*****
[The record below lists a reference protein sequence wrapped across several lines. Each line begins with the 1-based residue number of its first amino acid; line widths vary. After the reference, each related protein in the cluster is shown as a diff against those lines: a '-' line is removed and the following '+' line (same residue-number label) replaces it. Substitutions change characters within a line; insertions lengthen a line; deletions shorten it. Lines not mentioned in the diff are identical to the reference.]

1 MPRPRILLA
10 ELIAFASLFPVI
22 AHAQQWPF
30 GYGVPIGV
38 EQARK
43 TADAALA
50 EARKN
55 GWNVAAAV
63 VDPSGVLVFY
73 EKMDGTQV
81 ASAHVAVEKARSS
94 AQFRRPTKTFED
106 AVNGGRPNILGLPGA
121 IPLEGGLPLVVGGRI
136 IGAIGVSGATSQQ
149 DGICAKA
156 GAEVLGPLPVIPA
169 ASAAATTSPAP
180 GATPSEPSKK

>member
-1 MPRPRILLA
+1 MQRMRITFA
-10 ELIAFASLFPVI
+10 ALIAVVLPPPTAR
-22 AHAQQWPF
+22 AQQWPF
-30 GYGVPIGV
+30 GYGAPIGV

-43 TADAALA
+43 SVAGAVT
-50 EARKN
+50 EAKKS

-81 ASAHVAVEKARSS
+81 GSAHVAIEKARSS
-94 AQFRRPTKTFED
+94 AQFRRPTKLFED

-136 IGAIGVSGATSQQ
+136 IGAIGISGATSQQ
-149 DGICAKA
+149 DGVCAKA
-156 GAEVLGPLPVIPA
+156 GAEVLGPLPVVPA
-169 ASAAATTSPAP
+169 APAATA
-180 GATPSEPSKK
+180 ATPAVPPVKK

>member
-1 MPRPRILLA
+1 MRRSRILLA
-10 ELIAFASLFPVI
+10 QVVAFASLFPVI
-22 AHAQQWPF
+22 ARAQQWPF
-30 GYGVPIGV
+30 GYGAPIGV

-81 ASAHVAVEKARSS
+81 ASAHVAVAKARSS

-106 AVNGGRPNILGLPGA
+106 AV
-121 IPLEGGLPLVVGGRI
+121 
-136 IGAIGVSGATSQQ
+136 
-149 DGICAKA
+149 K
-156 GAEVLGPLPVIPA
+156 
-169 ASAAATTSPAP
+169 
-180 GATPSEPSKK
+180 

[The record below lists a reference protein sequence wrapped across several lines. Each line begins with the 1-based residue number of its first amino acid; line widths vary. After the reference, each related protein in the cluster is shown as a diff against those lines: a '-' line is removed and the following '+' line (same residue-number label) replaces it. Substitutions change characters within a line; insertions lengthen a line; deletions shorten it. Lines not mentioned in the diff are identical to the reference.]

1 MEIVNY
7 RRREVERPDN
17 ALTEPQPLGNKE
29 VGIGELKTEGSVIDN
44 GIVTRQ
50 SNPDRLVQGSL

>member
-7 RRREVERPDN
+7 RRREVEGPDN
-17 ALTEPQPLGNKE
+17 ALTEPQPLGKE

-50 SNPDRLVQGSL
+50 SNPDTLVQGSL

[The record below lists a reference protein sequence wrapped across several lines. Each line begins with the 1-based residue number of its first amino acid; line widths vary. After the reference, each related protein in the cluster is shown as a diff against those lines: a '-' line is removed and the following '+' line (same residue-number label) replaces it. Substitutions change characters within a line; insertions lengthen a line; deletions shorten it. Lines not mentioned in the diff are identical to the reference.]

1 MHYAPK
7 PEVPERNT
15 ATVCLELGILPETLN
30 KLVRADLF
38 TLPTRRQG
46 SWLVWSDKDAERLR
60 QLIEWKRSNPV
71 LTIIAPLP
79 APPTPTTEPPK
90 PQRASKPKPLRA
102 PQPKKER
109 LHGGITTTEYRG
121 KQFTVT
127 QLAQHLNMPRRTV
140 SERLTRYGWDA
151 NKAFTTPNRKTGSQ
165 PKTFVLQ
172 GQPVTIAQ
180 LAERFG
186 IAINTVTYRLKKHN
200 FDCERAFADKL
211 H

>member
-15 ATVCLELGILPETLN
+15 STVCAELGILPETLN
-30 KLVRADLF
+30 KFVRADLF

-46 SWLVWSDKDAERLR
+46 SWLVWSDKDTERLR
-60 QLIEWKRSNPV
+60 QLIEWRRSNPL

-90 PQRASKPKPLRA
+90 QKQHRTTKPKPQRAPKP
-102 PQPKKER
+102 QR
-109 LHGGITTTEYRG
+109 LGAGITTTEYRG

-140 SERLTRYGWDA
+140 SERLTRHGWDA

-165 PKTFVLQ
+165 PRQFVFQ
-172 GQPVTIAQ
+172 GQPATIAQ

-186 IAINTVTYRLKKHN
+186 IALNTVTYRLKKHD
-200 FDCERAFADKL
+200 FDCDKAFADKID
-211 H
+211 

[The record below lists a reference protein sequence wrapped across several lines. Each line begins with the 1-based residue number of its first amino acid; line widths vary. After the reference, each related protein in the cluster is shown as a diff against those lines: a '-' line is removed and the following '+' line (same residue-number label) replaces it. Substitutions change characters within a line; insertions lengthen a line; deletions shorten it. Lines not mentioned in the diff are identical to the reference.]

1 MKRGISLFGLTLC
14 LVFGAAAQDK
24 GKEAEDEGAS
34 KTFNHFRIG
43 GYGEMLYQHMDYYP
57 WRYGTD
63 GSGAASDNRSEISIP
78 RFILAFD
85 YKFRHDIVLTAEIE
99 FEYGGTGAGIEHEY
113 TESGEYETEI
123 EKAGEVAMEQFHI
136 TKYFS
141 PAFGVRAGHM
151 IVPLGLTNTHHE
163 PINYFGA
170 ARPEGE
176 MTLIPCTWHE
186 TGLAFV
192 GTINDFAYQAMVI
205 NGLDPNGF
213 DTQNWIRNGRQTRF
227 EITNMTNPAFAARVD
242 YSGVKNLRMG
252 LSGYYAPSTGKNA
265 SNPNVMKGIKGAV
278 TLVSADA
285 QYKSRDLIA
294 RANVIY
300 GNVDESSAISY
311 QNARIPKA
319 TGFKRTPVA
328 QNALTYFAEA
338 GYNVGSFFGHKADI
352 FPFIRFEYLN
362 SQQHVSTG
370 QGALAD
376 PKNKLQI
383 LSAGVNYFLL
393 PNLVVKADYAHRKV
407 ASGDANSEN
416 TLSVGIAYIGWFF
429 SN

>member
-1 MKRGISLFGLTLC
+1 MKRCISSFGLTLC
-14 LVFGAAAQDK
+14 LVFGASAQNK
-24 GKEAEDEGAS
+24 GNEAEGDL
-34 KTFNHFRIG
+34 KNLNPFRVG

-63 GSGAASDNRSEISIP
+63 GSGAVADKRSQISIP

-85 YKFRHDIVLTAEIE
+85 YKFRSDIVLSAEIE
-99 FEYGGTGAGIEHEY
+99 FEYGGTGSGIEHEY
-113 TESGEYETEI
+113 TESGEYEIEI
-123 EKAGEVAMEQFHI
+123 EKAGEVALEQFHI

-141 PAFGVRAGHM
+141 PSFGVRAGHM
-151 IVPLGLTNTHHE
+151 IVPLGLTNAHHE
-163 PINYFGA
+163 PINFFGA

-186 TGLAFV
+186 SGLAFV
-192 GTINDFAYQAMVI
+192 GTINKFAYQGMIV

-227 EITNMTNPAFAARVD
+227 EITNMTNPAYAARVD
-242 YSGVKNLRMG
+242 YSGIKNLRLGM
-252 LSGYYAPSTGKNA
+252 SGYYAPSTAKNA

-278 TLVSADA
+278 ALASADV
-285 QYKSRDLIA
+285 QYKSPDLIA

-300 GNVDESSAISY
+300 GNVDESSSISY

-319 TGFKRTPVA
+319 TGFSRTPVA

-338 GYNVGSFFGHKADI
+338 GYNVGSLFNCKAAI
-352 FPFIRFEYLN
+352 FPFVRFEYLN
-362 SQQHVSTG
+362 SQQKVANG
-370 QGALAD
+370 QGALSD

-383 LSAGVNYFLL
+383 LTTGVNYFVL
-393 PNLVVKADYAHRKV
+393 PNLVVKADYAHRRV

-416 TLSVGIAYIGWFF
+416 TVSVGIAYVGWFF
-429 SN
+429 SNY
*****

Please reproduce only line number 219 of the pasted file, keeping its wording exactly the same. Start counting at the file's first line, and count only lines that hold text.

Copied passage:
+285 QYKSPDLIA